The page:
Make a Story Stronger by Constantly Attacking Your Hero

Too many writers try to write stories that seem realistic. Don’t do that because the goal of every writer should be to create an intriguing story that feels realistic but really isn’t. You have to walk a fine line between being too realistic (and thus boring) or too unreal (and thus unbelievable).

One way to make a strong story is to focus on a single problem and relentlessly force the hero to face that sole problem from different points of view.

In “The Happiest Season,” the hero is a woman in love with her girlfriend. So the problem is that the hero wants to marry her girlfriend.

The first problem occurs when the hero’s girlfriend invites the hero to her family Christmas but on the way there, reveals that she hasn’t told her family that she’s a lesbian. That means the hero must hide her love for her girlfriend from her family and pretend that they’re both straight women.

Next, the hero’s girlfriend’s old boyfriend shows up, putting another obstacle in the hero’s way as she wonders if her girlfriend might still have romantic feelings towards her old boyfriend.

Next, the hero’s old girlfriend appears. When the hero talks to this woman, this woman says that she and the hero’s girlfriend broke up because the hero’s girlfriend wouldn’t reveal their relationship to her family.

While Christmas shopping with her girlfriend’s family, two kids in the family secretly put a necklace in the hero’s backpack so she gets caught shoplifting. This makes the family think the hero is a criminal so now they like and trust her much less.

So the main problem is that the hero wants to marry her girlfriend and here are all the obstacles that suddenly get in her way:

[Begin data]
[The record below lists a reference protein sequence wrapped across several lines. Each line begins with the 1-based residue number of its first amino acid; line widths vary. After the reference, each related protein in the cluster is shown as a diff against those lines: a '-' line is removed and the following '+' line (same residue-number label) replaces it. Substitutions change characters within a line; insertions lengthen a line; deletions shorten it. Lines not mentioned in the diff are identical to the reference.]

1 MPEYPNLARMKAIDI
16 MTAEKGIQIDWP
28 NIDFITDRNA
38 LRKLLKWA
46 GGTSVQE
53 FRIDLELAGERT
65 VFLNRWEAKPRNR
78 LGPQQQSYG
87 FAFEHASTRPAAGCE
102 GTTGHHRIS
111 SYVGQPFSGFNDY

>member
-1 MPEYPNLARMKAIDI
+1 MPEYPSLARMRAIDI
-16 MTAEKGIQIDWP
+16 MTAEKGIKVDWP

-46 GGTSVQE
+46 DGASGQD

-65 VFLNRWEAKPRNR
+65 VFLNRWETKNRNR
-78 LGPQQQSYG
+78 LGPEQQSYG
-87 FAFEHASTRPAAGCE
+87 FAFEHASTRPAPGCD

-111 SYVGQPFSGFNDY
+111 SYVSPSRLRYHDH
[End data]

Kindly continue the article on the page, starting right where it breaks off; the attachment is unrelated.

• The hero’s girlfriend hasn’t told her family that she’s a lesbian yet.
  • The hero’s girlfriend’s old boyfriend suddenly appears and hangs around with the hero’s girlfriend.
  • The hero’s girlfriend’s old girlfriend appears and ells the hero that their relationship didn’t work because the hero’s girlfriend refused to acknowledge that she’s a lesbian to her family.
  • The family thinks the hero is a criminal so they don’t trust or like her as much as before.

Notice that all of these problems all threaten to keep the hero from marrying her girlfriend. A story isn’t about different problems but about a single problem that the hero must face from different perspectives.

When you tell a story that focuses on a single problem, you create a unified and focused story. When you tell a story that focuses on multiple problems that have no relation to each other, you create a mess.

Think of the core problem of your story and then think of different problems that will keep the hero from resolving that core problem until the very end. A unified story will beat an unfocused, chaotic mess every time.

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